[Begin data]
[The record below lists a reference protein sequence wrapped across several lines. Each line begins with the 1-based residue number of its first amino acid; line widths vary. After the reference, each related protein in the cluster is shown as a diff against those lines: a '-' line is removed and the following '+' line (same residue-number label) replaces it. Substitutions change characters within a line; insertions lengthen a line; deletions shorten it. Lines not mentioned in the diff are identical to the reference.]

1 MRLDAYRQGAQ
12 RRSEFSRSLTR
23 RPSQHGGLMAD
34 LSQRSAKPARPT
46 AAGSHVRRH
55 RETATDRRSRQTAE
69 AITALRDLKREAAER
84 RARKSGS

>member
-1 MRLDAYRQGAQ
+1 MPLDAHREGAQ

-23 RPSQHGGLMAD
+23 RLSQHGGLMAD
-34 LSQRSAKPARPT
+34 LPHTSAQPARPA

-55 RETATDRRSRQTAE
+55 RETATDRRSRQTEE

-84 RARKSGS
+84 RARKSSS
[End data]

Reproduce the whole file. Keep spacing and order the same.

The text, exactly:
[The record below lists a reference protein sequence wrapped across several lines. Each line begins with the 1-based residue number of its first amino acid; line widths vary. After the reference, each related protein in the cluster is shown as a diff against those lines: a '-' line is removed and the following '+' line (same residue-number label) replaces it. Substitutions change characters within a line; insertions lengthen a line; deletions shorten it. Lines not mentioned in the diff are identical to the reference.]

1 MRLDAYRQGAQ
12 RRSEFSRSLTR
23 RPSQHGGLMAD
34 LSQRSAKPARPT
46 AAGSHVRRH
55 RETATDRRSRQTAE
69 AITALRDLKREAAER
84 RARKSGS

>member
-1 MRLDAYRQGAQ
+1 MPLDAHREGAQ

-23 RPSQHGGLMAD
+23 RLSQHGGLMAD
-34 LSQRSAKPARPT
+34 LPHTSAQPARPA

-55 RETATDRRSRQTAE
+55 RETATDRRSRQTEE

-84 RARKSGS
+84 RARKSSS